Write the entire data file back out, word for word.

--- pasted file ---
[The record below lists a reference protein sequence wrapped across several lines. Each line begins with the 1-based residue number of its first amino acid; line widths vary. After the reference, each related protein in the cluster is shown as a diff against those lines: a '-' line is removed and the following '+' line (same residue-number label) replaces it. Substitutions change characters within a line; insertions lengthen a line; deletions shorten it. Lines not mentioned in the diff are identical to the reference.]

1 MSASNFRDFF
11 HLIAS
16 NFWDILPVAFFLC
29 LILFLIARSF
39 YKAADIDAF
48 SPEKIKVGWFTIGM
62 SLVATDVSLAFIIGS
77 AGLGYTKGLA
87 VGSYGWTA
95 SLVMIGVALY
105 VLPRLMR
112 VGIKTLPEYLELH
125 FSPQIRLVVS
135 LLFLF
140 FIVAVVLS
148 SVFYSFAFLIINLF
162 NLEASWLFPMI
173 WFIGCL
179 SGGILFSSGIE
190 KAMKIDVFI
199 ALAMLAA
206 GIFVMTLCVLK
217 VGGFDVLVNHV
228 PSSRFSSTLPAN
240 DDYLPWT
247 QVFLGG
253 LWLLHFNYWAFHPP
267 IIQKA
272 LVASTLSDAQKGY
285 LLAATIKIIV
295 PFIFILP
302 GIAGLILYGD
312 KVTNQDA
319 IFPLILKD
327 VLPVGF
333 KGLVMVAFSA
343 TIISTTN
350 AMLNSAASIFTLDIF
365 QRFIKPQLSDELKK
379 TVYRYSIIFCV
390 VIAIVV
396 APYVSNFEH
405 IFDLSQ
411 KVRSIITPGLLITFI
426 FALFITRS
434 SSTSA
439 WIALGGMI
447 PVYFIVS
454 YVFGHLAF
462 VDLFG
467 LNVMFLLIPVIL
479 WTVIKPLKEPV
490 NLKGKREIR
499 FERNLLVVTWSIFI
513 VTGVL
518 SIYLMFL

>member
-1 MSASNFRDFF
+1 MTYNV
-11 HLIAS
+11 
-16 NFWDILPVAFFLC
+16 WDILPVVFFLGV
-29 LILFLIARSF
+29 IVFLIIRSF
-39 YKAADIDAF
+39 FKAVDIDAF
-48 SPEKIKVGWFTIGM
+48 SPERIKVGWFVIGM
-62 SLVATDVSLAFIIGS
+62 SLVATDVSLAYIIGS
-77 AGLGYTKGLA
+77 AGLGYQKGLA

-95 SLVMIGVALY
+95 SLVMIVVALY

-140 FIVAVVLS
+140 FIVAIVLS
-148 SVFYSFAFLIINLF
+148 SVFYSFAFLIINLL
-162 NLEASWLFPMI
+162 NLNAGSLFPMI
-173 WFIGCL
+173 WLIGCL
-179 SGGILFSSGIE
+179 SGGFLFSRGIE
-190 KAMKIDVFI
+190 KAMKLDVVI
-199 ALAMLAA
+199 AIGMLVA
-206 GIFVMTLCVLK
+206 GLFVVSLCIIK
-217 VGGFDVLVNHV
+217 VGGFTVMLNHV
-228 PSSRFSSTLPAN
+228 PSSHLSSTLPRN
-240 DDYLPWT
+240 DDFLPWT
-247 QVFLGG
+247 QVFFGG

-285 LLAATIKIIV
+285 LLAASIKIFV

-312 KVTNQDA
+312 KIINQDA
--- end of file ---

[The record below lists a reference protein sequence wrapped across several lines. Each line begins with the 1-based residue number of its first amino acid; line widths vary. After the reference, each related protein in the cluster is shown as a diff against those lines: a '-' line is removed and the following '+' line (same residue-number label) replaces it. Substitutions change characters within a line; insertions lengthen a line; deletions shorten it. Lines not mentioned in the diff are identical to the reference.]

1 MSASNFRDFF
11 HLIAS
16 NFWDILPVAFFLC
29 LILFLIARSF
39 YKAADIDAF
48 SPEKIKVGWFTIGM
62 SLVATDVSLAFIIGS
77 AGLGYTKGLA
87 VGSYGWTA
95 SLVMIGVALY
105 VLPRLMR
112 VGIKTLPEYLELH
125 FSPQIRLVVS
135 LLFLF
140 FIVAVVLS
148 SVFYSFAFLIINLF
162 NLEASWLFPMI
173 WFIGCL
179 SGGILFSSGIE
190 KAMKIDVFI
199 ALAMLAA
206 GIFVMTLCVLK
217 VGGFDVLVNHV
228 PSSRFSSTLPAN
240 DDYLPWT
247 QVFLGG
253 LWLLHFNYWAFHPP
267 IIQKA
272 LVASTLSDAQKGY
285 LLAATIKIIV
295 PFIFILP
302 GIAGLILYGD
312 KVTNQDA
319 IFPLILKD
327 VLPVGF
333 KGLVMVAFSA
343 TIISTTN
350 AMLNSAASIFTLDIF
365 QRFIKPQLSDELKK
379 TVYRYSIIFCV
390 VIAIVV
396 APYVSNFEH
405 IFDLSQ
411 KVRSIITPGLLITFI
426 FALFITRS
434 SSTSA
439 WIALGGMI
447 PVYFIVS
454 YVFGHLAF
462 VDLFG
467 LNVMFLLIPVIL
479 WTVIKPLKEPV
490 NLKGKREIR
499 FERNLLVVTWSIFI
513 VTGVL
518 SIYLMFL

>member
-1 MSASNFRDFF
+1 MTYNV
-11 HLIAS
+11 
-16 NFWDILPVAFFLC
+16 WDILPVVFFLGV
-29 LILFLIARSF
+29 IVFLIIRSF
-39 YKAADIDAF
+39 FKAVDIDAF
-48 SPEKIKVGWFTIGM
+48 SPERIKVGWFVIGM
-62 SLVATDVSLAFIIGS
+62 SLVATDVSLAYIIGS
-77 AGLGYTKGLA
+77 AGLGYQKGLA

-95 SLVMIGVALY
+95 SLVMIVVALY

-140 FIVAVVLS
+140 FIVAIVLS
-148 SVFYSFAFLIINLF
+148 SVFYSFAFLIINLL
-162 NLEASWLFPMI
+162 NLNAGSLFPMI
-173 WFIGCL
+173 WLIGCL
-179 SGGILFSSGIE
+179 SGGFLFSRGIE
-190 KAMKIDVFI
+190 KAMKLDVVI
-199 ALAMLAA
+199 AIGMLVA
-206 GIFVMTLCVLK
+206 GLFVVSLCIIK
-217 VGGFDVLVNHV
+217 VGGFTVMLNHV
-228 PSSRFSSTLPAN
+228 PSSHLSSTLPRN
-240 DDYLPWT
+240 DDFLPWT
-247 QVFLGG
+247 QVFFGG

-285 LLAATIKIIV
+285 LLAASIKIFV

-312 KVTNQDA
+312 KIINQDA